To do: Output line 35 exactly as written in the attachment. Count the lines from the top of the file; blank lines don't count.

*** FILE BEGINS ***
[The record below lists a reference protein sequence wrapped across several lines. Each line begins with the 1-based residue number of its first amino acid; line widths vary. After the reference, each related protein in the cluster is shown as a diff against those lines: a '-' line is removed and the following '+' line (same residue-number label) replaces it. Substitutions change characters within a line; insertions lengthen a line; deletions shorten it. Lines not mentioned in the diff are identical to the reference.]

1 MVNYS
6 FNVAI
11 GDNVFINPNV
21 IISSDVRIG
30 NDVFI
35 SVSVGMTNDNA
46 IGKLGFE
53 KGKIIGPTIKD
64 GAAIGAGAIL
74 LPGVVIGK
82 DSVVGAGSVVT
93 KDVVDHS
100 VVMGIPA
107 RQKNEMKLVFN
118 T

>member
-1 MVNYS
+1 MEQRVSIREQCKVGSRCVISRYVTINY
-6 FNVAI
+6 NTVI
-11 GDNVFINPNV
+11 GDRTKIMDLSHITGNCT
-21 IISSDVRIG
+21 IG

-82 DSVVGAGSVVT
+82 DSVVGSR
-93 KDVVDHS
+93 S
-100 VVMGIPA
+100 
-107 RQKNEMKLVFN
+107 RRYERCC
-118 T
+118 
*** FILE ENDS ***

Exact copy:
+118 